Dietary risk is now the leading risk factor related to death in the U.S., according to a seminal study in JAMA. In fact, dietary risk, high body mass index (BMI), and low physical activity are all top 10 mortality risk factors. Given this, one would think that health insurers would identify this issue as a high priority, and yet we hear comparatively little from them about obesity prevention and treatment efforts. Why?
Understanding the Weight of the Problem
More than 2 in 5 Americans are obese (estimated BMI ≥30) and about 1 in 11 are severely obese (BMI ≥40). As noted in a recent Bipartisan Policy Center (BPC) report, “there were as many adults with obesity in the U.S. in 2018 as there were total residents in the five most populous states combined (California, Texas, Florida, New York, and Pennsylvania), and more severely obese adults than there were adults in the state of Texas.”
Obesity-related conditions include heart disease, stroke, type 2 diabetes, and certain types of cancer, all of which are among the leading causes of preventable death. Obesity is also estimated to be responsible for $248 billion in annual medical expenditures and estimated to incur $524 billion in lifetime Medicare expenditures for current beneficiaries with obesity.
Despite the prevalence of obesity-related conditions, public and private insurers have been inconsistent in their coverage of evidence-based interventions. A recent study in Obesity found that while coverage has improved in Medicaid and state employee insurance programs over the last decade, many programs still fail to cover nutritional counseling, pharmacotherapy, or bariatric surgery.
While coverage exists for some Medicare patients — for example, for intensive behavioral counseling for beneficiaries with a BMI ≥30 — fewer than 1% of qualified beneficiaries receive this intervention. Furthermore, there is a statutory prohibition on Medicare coverage of pharmacologic treatments, predating the enactment of Medicare Part D in 2003, that characterizes weight loss drugs as cosmetic. Of course, in 2022, it is well established in the medical community that obesity is a chronic disease, and there are FDA-approved medications available for treatment.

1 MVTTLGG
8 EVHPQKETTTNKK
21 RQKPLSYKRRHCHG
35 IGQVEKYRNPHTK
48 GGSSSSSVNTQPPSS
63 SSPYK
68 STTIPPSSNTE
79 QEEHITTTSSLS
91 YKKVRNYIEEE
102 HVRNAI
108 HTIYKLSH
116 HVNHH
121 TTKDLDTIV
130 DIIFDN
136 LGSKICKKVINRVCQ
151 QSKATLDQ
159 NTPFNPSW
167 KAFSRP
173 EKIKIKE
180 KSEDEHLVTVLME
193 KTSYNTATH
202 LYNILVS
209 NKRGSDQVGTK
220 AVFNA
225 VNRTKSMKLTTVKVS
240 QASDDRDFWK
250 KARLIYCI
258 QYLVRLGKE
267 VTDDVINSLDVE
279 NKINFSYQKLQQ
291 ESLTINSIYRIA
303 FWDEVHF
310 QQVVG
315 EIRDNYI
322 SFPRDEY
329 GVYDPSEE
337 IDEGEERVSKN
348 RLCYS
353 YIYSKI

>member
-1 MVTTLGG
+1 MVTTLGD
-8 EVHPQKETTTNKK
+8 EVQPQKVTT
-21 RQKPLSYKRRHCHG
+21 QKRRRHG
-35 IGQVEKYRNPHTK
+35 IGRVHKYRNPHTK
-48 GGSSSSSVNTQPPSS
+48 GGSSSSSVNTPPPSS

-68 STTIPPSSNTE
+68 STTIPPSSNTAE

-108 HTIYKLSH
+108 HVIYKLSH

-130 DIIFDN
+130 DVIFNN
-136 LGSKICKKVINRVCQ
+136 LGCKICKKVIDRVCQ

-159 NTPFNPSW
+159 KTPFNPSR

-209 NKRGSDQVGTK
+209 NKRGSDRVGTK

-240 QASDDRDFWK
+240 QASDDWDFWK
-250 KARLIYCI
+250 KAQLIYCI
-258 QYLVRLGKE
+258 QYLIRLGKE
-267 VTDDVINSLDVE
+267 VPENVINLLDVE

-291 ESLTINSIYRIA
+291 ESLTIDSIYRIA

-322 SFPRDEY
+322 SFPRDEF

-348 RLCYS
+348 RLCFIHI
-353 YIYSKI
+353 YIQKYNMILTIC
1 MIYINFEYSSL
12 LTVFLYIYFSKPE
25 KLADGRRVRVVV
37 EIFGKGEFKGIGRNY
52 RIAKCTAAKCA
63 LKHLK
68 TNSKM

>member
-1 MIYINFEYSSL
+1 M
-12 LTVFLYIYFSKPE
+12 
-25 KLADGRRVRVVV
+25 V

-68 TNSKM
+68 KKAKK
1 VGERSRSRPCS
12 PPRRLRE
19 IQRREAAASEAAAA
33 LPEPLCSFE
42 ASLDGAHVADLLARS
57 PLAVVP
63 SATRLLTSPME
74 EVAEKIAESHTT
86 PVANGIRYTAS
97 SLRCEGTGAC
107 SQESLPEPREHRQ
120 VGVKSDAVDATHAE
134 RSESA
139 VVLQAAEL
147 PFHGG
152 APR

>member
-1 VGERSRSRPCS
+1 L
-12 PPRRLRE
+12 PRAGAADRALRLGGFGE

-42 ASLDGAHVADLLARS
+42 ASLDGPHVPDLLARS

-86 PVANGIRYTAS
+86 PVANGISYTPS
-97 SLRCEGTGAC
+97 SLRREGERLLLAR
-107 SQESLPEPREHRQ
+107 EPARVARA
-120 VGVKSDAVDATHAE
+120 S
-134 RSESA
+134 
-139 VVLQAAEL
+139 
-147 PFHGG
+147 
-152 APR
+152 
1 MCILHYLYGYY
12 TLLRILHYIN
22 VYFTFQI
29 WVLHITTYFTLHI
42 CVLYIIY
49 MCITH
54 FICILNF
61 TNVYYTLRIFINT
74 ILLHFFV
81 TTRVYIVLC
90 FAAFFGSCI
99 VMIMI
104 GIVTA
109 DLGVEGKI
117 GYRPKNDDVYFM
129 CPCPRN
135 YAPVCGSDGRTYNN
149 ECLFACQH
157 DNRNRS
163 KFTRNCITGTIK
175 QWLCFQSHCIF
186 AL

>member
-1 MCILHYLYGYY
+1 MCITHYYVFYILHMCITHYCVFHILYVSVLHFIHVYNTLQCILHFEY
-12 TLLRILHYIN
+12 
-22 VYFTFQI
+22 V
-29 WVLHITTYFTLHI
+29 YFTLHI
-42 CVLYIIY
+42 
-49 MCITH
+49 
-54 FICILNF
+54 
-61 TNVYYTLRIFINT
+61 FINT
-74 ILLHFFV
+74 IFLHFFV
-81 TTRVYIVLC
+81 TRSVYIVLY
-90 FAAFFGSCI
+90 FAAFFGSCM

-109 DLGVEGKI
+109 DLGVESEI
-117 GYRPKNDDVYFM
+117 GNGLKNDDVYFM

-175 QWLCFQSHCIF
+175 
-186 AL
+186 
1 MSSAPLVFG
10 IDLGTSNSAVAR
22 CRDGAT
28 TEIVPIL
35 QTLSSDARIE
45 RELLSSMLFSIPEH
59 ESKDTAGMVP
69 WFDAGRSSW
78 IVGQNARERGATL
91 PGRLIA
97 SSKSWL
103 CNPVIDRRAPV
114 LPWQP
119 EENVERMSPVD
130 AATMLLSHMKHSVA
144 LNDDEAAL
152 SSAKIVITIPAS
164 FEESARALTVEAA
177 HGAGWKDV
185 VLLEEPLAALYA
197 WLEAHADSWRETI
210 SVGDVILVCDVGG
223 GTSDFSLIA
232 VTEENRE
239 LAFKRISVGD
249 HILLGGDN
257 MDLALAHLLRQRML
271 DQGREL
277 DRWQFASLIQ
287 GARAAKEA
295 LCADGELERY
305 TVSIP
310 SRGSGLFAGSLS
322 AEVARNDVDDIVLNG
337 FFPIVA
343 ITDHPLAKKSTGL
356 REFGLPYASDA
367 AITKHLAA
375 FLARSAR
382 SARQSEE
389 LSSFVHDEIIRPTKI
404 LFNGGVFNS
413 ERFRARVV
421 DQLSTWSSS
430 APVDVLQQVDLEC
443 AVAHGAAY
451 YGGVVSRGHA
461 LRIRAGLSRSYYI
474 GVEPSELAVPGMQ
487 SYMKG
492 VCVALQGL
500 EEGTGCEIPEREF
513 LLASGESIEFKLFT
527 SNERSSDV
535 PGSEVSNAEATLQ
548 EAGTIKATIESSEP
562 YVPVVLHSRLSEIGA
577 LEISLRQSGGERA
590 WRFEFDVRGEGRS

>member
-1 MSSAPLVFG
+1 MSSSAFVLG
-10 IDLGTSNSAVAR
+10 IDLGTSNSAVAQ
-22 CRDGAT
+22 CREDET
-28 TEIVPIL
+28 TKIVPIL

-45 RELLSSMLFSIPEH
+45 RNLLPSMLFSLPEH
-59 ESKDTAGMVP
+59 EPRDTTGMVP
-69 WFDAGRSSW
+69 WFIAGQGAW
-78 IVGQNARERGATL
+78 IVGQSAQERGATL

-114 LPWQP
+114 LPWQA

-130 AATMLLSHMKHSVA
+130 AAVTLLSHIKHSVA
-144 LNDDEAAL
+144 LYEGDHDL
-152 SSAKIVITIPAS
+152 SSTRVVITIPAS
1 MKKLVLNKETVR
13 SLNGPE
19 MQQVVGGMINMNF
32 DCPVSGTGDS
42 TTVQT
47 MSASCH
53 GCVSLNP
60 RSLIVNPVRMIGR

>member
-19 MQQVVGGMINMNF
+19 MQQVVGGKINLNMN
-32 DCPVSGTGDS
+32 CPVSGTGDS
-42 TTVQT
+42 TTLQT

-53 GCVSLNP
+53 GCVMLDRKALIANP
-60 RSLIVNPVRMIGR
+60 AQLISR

Making Healthy Weight a Priority
One barrier to addressing obesity is the fact that individuals tend to change jobs every 4 years, creating frequent churn as those with employer-sponsored health insurance coverage switch their health plans. As a result, any investment in obesity prevention is likely to be recouped by another entity, which limits the incentives for insurers to invest and further fuels the obesity epidemic at older ages. One solution is to establish regional multi-payor initiatives where the dominant insurers in a specific geographic area agree to similar coverage of evidence-based obesity interventions. The My Healthy Weight Pledge, though not regional in nature, was one attempt to do this and could serve as a template for future efforts.
Congress should also expand access to evidence-based obesity interventions for Medicare beneficiaries. This includes allowing registered dietitians to bill Medicare for delivery of intensive behavioral therapy (IBT) as well as expanding the settings in which IBT may be provided. Congress should also remove the statutory prohibition on Medicare Part D coverage for FDA-approved pharmacologic treatments. This would allow CMS to assess whether coverage of treatments is reasonable and necessary for the Medicare population.
In addition, given that quality metrics are the currency of value-based healthcare transformation, private and public insurers should adopt measures to address the prevalence of obesity and change in BMI over reasonable periods of time. As noted previously, to prevent adverse selection by insurers, risk-adjustment strategies could be used in addition to assessing relative improvements over time. This would catalyze the clinical-community linkages needed to address obesity. These metrics should be used by the full breadth of CMS programs, including accountable care organizations, the Medicare Advantage Star Rating system, and the Core Set of Adult Health Care Quality Measures for Medicaid.
While these ideas can incentivize insurers and healthcare professionals to engage in evidence-based obesity care, more professional training and best practices for engaging patients are needed. Previously, BPC worked with 20 leading health organizations representing a dozen health professions to issue the Provider Competencies for the Prevention and Management of Obesity to ensure that all healthcare providers are adequately trained to provide obesity care. Ensuring that patients know about available interventions will not only help to address obesity, but also will increase understanding and reduce stigma.
Mitigating obesity may not be the easiest priority for insurers, but it might be the most important. It’s time that public and private health insurers tackle the leading risk factor of U.S. mortality: It’s in their interest and ours.
Anand Parekh, MD, MPH, is chief medical advisor at the Bipartisan Policy Center and formerly served as deputy assistant secretary of health at the Department of Health and Human Services.
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